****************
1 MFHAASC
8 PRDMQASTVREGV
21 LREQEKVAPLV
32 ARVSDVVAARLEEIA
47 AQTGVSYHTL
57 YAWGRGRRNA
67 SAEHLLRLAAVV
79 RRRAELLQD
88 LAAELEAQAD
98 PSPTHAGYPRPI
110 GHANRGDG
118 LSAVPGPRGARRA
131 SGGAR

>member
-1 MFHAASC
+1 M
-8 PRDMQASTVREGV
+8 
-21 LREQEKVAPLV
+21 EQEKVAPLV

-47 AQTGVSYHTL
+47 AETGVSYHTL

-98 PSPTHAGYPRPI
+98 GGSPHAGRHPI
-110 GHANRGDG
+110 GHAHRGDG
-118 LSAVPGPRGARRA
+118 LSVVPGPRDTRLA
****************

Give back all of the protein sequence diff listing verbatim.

1 MFHAASC
8 PRDMQASTVREGV
21 LREQEKVAPLV
32 ARVSDVVAARLEEIA
47 AQTGVSYHTL
57 YAWGRGRRNA
67 SAEHLLRLAAVV
79 RRRAELLQD
88 LAAELEAQAD
98 PSPTHAGYPRPI
110 GHANRGDG
118 LSAVPGPRGARRA
131 SGGAR

>member
-1 MFHAASC
+1 M
-8 PRDMQASTVREGV
+8 
-21 LREQEKVAPLV
+21 EQEKVAPLV

-47 AQTGVSYHTL
+47 AETGVSYHTL

-98 PSPTHAGYPRPI
+98 GGSPHAGRHPI
-110 GHANRGDG
+110 GHAHRGDG
-118 LSAVPGPRGARRA
+118 LSVVPGPRDTRLA